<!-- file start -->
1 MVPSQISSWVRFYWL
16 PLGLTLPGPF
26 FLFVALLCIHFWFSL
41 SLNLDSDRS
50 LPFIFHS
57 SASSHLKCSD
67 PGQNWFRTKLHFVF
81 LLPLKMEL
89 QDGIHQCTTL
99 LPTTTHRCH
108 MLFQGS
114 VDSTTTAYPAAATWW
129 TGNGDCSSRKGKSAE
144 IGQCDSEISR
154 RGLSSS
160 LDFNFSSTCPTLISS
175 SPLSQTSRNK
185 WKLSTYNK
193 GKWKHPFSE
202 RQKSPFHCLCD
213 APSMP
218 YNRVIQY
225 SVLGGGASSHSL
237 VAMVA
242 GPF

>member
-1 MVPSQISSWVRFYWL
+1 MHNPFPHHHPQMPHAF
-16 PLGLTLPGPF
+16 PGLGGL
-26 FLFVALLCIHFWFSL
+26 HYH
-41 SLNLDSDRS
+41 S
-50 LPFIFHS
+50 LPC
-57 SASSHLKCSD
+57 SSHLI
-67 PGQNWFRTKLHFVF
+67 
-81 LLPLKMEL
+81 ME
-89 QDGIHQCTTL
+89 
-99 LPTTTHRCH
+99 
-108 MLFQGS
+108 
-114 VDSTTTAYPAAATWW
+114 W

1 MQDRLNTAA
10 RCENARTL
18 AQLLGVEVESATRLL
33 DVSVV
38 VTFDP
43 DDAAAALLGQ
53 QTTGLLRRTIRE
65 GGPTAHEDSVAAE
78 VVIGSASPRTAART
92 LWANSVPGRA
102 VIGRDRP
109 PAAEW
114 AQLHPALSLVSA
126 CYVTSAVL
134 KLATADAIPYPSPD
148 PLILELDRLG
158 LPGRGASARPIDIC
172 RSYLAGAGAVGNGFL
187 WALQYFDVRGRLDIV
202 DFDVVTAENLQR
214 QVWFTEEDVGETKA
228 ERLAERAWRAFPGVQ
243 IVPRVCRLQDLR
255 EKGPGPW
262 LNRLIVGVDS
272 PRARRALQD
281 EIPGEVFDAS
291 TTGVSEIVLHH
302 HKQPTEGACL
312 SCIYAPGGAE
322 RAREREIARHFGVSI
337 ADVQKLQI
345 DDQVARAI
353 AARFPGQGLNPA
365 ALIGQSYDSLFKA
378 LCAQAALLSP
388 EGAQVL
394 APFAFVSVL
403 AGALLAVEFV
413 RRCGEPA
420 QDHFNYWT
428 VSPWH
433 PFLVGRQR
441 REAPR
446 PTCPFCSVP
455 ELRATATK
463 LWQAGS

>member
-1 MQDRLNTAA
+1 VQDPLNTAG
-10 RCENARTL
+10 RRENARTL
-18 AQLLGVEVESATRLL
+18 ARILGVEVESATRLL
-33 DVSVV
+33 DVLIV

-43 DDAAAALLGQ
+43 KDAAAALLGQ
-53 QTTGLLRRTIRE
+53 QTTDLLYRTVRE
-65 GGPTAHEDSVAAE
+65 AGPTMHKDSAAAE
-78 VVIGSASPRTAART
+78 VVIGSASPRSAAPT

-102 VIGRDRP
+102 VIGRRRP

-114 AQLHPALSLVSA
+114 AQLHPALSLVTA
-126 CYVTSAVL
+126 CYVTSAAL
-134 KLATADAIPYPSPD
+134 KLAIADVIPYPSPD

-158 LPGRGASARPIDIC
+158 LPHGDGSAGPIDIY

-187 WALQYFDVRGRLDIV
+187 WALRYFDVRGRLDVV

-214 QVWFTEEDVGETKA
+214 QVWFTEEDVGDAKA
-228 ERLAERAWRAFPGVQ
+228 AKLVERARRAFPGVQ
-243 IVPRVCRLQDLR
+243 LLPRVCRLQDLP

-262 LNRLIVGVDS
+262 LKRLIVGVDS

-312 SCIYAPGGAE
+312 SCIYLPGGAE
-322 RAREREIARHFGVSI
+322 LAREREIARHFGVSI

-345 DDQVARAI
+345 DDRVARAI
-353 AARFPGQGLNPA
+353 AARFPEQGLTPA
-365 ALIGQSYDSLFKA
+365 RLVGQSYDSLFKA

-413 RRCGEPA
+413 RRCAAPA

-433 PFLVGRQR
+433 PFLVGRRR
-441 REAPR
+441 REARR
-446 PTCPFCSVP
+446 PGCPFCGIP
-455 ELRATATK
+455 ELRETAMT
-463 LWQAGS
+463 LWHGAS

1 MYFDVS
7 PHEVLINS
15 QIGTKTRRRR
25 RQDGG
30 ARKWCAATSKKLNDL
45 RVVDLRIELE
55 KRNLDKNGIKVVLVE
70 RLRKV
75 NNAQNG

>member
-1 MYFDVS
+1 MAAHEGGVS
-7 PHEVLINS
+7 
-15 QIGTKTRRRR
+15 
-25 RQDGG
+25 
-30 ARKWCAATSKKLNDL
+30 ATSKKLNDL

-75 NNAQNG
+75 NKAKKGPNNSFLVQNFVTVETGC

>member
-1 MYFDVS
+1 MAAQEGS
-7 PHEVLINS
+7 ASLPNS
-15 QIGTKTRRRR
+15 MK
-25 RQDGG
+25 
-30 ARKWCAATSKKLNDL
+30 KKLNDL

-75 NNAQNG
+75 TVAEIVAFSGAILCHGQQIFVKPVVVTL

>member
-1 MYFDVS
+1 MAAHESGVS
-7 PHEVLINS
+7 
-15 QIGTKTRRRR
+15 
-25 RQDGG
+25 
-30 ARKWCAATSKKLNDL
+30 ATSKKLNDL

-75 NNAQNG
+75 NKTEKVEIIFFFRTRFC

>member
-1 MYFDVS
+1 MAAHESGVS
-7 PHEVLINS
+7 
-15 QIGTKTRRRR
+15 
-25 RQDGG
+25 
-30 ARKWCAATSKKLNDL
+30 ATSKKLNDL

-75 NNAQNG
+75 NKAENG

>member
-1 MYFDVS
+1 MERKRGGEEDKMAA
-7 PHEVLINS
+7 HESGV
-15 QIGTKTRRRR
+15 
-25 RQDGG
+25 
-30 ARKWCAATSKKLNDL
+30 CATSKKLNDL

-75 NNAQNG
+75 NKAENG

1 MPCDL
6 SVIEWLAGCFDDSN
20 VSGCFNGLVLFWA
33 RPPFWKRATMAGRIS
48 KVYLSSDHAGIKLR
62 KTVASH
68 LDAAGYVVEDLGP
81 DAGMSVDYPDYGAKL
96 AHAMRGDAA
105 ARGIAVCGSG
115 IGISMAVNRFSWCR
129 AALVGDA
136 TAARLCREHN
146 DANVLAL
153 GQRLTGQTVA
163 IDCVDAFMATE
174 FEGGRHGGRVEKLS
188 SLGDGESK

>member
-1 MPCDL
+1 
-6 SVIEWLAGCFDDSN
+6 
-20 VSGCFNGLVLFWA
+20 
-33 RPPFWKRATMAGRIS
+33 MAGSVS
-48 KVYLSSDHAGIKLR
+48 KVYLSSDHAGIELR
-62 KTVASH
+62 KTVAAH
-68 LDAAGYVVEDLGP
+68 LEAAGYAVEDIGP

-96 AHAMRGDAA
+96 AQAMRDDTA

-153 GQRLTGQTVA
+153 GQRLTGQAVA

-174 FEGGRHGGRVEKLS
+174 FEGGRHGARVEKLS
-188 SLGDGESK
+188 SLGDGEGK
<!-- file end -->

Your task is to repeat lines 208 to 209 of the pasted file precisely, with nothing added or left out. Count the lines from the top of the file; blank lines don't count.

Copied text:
-7 PHEVLINS
+7 